The emerging US election results are showing that the more math based people like Nate Silver were extremely accurate in predicting the outcome of the election and the GUT based people were totally off base. See NYT.
This is the same comparison that psychologists have been doing for 50 years between clinical judgement and statistical reasoning. See The Evolution of Thinking.
The pundits making GUT predictions seem to be totally fooled by the Confirmation Bias. They only gave any credibility to information that matched their preferred conclusion.
Risk managers need to take care.
This does not mean that the statistical risk models must be right.
That is because risk models are fundamentally based upon opinions. They are fundamentally a tool of the Confirmation Bias.
Risk models are not models of “what is” as much as they are models of “what will be”. They always reflect one or more biases:
- A bias that the future is predictable. That has not particularly been the case for the past 4 years or so. The future has been decidedly unpredictable. Uncertain is the word that we read over and over. Companies with highly complex models have had less of an advantage over companies without than during the Great Moderation.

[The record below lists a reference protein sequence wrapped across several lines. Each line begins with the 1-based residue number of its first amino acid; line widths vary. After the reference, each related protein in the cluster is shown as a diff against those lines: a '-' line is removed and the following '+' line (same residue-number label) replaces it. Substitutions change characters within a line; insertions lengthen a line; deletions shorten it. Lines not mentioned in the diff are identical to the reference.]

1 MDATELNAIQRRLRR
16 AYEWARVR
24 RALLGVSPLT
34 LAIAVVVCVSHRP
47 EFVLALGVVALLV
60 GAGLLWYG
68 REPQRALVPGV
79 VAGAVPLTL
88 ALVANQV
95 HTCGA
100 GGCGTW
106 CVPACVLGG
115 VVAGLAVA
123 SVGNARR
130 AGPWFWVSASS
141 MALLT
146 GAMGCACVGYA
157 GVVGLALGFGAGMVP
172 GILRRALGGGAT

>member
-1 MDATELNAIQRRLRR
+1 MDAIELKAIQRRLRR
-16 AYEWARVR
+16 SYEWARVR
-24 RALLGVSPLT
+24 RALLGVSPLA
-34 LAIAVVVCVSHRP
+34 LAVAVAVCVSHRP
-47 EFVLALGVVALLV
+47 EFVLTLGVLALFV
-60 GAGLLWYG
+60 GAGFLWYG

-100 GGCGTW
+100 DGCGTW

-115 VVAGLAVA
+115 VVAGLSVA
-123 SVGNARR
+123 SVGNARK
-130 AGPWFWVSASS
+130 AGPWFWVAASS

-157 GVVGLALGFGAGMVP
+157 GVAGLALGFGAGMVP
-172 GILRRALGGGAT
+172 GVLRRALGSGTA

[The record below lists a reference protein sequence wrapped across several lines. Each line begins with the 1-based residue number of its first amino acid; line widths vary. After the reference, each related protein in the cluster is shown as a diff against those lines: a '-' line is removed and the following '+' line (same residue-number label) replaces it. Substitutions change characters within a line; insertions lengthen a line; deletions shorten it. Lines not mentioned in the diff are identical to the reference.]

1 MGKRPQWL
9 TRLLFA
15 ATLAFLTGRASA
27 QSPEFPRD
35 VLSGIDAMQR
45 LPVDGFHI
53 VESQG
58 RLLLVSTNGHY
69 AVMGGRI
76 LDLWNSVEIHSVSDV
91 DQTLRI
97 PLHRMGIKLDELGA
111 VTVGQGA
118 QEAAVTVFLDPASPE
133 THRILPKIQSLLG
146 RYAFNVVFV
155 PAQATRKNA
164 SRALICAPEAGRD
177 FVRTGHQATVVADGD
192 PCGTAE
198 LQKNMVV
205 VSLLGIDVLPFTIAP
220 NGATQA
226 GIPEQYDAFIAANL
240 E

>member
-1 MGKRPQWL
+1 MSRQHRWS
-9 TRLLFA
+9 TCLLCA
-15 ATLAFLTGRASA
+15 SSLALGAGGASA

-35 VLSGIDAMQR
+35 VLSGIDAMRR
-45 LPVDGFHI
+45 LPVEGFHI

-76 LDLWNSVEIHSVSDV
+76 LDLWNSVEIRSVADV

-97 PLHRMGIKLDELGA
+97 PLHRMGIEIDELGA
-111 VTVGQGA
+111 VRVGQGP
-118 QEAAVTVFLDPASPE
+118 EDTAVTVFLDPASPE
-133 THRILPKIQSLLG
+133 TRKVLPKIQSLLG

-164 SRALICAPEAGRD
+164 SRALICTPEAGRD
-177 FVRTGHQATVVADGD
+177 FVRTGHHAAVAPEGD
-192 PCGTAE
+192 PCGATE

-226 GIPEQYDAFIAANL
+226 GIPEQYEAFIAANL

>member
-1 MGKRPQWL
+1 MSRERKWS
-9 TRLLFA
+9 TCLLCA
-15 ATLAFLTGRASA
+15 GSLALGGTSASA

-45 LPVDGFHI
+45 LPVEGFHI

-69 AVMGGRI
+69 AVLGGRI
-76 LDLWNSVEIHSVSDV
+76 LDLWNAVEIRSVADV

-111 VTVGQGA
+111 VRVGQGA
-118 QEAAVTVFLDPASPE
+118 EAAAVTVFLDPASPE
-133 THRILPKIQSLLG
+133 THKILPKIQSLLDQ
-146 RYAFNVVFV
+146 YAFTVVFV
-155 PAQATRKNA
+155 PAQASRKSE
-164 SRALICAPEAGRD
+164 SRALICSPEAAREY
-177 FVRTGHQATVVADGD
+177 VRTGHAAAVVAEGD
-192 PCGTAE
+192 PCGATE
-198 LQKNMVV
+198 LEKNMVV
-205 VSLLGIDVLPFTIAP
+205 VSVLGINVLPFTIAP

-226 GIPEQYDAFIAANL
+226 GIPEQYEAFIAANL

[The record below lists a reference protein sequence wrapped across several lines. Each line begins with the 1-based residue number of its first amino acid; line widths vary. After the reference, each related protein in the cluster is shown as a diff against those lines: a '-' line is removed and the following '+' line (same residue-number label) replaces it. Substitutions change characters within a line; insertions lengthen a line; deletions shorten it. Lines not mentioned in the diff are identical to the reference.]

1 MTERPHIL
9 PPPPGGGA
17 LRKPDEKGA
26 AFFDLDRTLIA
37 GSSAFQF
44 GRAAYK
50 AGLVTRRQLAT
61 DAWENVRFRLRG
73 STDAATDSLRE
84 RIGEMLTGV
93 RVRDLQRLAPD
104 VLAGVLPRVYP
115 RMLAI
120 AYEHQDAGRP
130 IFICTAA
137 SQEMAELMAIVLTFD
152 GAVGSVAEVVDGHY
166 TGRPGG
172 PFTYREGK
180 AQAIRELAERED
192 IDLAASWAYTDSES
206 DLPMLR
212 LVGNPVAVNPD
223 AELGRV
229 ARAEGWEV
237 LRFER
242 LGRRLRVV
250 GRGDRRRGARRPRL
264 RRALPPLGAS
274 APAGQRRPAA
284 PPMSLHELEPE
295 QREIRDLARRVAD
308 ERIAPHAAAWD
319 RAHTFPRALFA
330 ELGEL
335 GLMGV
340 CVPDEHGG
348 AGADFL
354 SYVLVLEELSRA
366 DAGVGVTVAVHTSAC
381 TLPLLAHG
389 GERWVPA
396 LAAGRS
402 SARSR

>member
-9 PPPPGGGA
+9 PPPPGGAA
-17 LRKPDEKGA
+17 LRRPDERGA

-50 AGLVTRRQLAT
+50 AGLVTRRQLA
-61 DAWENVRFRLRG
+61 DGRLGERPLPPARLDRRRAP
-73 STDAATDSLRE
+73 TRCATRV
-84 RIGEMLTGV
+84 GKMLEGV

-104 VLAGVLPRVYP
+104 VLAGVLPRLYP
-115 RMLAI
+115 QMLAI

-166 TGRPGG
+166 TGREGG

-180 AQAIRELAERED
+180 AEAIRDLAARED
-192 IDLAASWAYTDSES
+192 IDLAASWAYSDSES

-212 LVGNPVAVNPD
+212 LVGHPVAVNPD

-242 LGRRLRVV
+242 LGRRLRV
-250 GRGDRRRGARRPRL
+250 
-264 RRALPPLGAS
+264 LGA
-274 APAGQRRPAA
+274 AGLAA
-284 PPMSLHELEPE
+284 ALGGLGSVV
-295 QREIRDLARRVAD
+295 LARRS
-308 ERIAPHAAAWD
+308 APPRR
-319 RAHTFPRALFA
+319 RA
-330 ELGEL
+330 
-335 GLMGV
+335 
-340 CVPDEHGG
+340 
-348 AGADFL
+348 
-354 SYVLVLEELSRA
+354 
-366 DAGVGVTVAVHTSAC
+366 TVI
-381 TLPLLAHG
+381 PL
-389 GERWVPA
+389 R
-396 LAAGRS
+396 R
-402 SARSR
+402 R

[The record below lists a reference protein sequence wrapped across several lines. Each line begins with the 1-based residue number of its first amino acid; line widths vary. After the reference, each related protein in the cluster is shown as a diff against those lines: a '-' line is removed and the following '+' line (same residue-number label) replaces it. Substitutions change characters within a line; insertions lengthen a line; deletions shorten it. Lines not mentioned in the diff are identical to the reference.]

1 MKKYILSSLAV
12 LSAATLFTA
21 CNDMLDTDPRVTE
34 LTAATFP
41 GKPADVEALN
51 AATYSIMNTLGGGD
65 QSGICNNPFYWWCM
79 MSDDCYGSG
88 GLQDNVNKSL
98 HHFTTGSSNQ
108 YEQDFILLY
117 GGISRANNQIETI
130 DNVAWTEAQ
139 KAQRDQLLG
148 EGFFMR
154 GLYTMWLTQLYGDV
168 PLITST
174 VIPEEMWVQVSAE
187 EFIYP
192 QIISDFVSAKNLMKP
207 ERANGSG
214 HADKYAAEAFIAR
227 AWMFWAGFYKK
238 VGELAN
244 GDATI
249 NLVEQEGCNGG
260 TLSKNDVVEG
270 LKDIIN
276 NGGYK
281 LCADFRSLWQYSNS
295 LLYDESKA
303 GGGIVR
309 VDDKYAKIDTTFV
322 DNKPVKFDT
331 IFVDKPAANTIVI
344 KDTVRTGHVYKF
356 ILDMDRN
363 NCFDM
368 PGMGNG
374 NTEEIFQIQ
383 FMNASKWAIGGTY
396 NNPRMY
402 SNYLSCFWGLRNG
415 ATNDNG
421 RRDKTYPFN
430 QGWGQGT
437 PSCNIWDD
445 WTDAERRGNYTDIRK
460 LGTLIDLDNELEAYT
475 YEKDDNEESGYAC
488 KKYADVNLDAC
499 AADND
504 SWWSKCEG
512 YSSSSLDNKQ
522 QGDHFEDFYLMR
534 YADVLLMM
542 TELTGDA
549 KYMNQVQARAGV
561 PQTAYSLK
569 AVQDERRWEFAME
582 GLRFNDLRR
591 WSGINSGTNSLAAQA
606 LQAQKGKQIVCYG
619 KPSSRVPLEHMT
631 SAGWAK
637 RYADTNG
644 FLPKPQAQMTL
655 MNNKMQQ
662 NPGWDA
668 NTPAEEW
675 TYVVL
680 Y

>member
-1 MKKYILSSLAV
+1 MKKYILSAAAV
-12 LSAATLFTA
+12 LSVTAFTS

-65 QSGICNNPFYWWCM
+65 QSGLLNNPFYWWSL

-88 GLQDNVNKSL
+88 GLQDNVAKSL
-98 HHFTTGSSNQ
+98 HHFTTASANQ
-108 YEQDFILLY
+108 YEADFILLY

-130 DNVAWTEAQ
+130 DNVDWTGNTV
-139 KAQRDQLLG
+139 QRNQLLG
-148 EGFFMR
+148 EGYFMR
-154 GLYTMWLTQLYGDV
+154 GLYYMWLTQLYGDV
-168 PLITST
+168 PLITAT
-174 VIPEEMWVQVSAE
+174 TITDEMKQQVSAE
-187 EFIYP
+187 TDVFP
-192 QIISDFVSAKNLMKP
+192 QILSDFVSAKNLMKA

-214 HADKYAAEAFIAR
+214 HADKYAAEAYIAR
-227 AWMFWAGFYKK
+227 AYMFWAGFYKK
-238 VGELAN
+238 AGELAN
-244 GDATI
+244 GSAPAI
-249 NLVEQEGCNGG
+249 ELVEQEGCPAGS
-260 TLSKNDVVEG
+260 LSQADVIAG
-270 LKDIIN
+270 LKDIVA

- The bias that the future will be just like the past. This bias manifested itself as a totally disastrous blindness to the risks that led to the Great Recession. Or the Fukishima Reactor disaster. It was thought that something could not happen if it has not happened before.
- The bias that the market reflects all available information. The market value of sub prime mortgage CDO in 2006 when mortgage defaults first started happening just does not confirm this bias. And at least half of all corporate defaults happen in a cliff, not a gradual decline.
- The bias that things will be much worse than everyone else thinks. (This is the position of folks like Nassim Taleb and Nouriel Roubini. They can predict disaster every week and be right occasionally. But this is not a useful position for risk managers to take in general. Chicken Little was right, but just once.
So risk managers need to be careful about taking too much comfort from the win for statistics in the Presidential race.
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